The federal government announced announced on Tuesday that it had begun the process of disconnecting certain power companies from the national grid due to their violation of the Electricity Market Rules.
The government did not identify the damaged power facilities but did clarify that the laws governing the Nigeria Electricity Supply Industry were essential to the sector’s long-term success.
The Federal Government claimed that these norms were sacred and that all current and future participants in the industry were required to follow them.
Companies in the power sector produce, transmit, and distribute electricity. The government asserts that rule observance and enforcement are necessary for the sector’s growth, efficiency, and profitability by all participants.
“Some of these rules are domiciled with the Market Operator, but today, adherence to the Market Rule is below expectation,” the Market Operator, an arm of the Federal Government’s Transmission Company of Nigeria, Dr Edmund Eje, said in a statement issued in Abuja.
He added, “NESI market indiscipline is one of the major factors dealing a disastrous blow to the scalability and growth of the market.
“Market Participation Agreement is signed by all participants, but to comply with them is usually an uphill task for many. If the rules of every game are observed, there would be no need for sanctions.
“Currently, the Market Operator – TCN, is embarking on sanctioning erring market participants, having given them notices and time to comply with the market rules. One of the fallouts of the sanctions will be the partial or complete disconnection of defaulters from their point of connection to the grid.”
However, Eje warned that people should be alert to the fundamental problems, which were the effectiveness and longevity of the NESI, because some of the sanctioned players would try to politicise the action to score cheap points and whip up unneeded sentiments.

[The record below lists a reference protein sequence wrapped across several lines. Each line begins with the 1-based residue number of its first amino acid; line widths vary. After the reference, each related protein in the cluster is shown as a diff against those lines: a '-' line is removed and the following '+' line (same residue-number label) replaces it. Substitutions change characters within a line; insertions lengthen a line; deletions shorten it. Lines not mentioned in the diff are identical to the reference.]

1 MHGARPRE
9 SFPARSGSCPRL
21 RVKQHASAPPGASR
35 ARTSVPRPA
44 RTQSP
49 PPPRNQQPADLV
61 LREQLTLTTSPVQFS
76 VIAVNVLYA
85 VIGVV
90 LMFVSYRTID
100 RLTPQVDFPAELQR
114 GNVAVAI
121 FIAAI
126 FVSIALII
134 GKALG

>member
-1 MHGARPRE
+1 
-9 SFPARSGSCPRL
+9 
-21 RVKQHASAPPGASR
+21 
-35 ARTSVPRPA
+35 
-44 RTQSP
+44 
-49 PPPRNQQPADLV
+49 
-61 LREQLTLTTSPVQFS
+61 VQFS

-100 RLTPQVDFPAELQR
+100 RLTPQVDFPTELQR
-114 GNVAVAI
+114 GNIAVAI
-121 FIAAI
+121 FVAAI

He explained the steps the government is taking through TCN prior to suspending or disconnecting a power company in the market.
First, he explained, there would be a notice of noncompliance issued if a trader broke the rules of the market or failed to pay money owed to the Market Operator.
“Notice of intention to suspend is then sent. If the participant fails to comply with the notice, the Market Operator may issue a notice of intention to suspend a participant’s access to the market.
“This notice will specify the reasons for the intended suspension, the proposed duration of the suspension, and the conditions for lifting the suspension. This is followed by an opportunity to respond, where the participant will be allowed to respond to the notice of intention to suspend and provide reasons why the suspension should not be imposed.
“Then the notice of suspension would follow. Here, if the participant still fails to comply with the ‘Notice of Intention to Suspend’, the Market Operator may issue a ‘Notice of Suspension’, which may last for 30 business days after which the MO can escalate the suspension to the Commission for the Business Continuity Regulation to click in,” Eje explained.